For nearly 20 years, the Rev. Jeremiah A. Wright Jr. was a spiritual touchstone for Barack Obama, reviving the latter's faith from the pulpit of Trinity United Church of Christ in Chicago. Now Wright and his "unashamedly black, unapologetically Christian" theology are looking more like Obama's millstone, threatening to sink his presidential campaign.
On Tuesday, in his second attempt to defuse the controversy, Obama did what he'd resisted the first time: He threw Wright under the wheels of his campaign bus. Framing the issue in purely personal terms, he accused Wright of exploiting racial divisions and distracting voters from the real issues. He also claimed that the Wright on display over the weekend wasn't the one he'd known at Trinity.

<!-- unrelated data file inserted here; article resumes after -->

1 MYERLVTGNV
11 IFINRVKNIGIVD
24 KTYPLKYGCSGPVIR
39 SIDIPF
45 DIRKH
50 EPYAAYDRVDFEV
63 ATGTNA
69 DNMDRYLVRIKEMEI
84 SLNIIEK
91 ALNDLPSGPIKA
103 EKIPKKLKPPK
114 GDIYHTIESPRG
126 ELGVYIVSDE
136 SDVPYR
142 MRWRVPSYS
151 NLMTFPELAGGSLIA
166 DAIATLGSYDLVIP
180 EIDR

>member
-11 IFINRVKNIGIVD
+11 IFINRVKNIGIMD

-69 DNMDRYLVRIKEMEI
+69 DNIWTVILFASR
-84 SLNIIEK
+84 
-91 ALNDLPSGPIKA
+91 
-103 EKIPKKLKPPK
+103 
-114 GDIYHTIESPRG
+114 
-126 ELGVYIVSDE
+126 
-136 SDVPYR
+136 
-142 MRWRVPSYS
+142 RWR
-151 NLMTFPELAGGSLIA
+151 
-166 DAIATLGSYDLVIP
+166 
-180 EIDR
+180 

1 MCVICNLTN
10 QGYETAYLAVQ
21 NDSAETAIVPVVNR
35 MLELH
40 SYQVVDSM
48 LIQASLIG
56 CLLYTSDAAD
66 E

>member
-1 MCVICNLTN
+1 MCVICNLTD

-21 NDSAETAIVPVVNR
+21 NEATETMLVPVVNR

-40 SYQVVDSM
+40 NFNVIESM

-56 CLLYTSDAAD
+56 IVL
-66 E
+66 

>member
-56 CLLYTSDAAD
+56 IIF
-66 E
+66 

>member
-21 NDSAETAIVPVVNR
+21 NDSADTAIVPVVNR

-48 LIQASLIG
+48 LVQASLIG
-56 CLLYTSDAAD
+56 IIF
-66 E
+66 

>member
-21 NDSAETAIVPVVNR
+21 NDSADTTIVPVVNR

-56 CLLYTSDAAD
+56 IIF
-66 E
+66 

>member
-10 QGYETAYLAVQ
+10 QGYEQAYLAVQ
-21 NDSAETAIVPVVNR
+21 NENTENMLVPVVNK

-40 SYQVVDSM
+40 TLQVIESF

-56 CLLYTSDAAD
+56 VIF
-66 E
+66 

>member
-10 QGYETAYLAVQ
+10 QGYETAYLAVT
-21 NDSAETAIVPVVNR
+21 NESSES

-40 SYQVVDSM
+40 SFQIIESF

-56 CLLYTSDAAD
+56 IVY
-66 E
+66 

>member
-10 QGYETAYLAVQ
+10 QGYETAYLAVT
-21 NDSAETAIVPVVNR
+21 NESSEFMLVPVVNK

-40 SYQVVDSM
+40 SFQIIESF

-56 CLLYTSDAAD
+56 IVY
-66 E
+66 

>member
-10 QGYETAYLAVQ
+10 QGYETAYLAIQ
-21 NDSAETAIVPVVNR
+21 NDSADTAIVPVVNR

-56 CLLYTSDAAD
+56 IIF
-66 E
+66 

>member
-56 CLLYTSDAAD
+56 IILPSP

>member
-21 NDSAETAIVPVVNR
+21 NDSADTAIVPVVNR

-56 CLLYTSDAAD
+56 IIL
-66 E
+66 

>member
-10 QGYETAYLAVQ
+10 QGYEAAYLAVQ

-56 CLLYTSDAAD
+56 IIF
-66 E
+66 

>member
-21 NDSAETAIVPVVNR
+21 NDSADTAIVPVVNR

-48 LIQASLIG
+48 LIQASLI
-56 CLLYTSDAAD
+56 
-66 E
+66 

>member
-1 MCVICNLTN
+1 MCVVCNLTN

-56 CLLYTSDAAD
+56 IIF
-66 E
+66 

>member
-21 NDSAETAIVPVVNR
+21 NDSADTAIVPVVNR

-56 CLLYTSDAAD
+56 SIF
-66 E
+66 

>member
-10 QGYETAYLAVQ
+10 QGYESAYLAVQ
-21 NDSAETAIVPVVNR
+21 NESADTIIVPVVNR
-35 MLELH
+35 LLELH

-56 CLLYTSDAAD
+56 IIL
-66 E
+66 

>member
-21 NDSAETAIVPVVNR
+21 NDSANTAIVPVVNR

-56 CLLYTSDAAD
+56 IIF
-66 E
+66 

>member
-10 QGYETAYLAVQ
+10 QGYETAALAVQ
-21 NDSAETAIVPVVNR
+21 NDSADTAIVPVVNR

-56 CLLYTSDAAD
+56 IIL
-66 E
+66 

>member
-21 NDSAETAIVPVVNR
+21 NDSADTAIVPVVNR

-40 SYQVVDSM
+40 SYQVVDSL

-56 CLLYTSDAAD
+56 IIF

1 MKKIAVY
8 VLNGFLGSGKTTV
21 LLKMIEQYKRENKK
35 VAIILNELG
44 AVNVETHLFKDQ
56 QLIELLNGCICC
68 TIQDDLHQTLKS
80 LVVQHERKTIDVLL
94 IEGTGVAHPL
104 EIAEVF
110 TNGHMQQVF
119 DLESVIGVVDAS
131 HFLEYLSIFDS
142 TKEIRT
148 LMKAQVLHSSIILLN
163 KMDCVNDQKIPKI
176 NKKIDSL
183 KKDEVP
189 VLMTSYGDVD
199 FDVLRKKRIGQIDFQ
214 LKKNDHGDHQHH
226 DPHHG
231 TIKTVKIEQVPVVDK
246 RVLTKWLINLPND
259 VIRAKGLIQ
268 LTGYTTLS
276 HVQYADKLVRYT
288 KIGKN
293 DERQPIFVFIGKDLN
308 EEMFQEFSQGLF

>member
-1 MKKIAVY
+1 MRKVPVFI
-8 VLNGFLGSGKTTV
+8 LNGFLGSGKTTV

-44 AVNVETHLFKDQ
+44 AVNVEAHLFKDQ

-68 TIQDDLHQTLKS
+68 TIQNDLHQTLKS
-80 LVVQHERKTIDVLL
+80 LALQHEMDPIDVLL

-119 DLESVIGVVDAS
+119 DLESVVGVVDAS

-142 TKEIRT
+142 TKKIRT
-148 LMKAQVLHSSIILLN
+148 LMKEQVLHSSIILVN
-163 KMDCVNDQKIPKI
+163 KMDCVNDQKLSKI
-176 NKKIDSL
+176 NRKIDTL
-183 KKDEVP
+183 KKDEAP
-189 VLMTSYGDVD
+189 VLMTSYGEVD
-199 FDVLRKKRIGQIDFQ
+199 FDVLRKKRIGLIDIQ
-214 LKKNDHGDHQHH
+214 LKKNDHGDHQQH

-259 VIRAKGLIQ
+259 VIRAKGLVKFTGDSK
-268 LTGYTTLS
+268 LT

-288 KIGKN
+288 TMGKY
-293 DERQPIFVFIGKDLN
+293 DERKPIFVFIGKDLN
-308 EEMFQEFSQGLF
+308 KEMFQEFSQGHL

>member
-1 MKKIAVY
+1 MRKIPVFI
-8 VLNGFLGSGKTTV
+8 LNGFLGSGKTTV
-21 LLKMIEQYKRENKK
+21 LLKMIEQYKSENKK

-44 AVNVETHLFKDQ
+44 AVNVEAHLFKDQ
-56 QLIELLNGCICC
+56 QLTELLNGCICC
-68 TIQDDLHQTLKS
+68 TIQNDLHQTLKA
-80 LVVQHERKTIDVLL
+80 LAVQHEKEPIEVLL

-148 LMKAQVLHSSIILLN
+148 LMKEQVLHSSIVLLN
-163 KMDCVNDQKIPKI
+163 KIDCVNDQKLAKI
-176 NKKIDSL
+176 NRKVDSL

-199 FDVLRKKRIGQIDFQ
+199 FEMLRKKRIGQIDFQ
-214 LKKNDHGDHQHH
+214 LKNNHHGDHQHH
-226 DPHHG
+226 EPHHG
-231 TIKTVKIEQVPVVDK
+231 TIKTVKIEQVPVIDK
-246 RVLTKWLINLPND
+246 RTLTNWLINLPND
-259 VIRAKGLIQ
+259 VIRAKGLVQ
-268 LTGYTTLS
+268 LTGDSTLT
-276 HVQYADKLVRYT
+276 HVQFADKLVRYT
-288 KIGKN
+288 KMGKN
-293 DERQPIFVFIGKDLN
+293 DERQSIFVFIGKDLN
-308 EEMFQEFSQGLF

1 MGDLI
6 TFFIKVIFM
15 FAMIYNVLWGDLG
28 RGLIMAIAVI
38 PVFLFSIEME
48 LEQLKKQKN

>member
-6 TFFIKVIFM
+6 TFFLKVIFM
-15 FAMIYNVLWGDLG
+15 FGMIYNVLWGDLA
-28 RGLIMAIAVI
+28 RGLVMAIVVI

There was one element of Wright's latest remarks that hadn't gotten much attention previously: his genetic-determinism argument that blacks think, learn, pray and act differently than whites. That focus conflicts with the biracial Democratic candidate's core message of unifying Americans behind common goals. Still, it's hard to believe that Obama is discovering much about Wright now. Nor should he be surprised at how easy it is for the media and his political opponents to keep Wright in the spotlight -- particularly when Wright is so eager to steal it from his former parishioner. Sharp critiques of America might play well in the insular confines of a church, where congregants recognize and accept hyperbole for what it is. But they sound like extremism to the general public, which doesn't share the black experience in America and doesn't recognize the unspoken references to past events.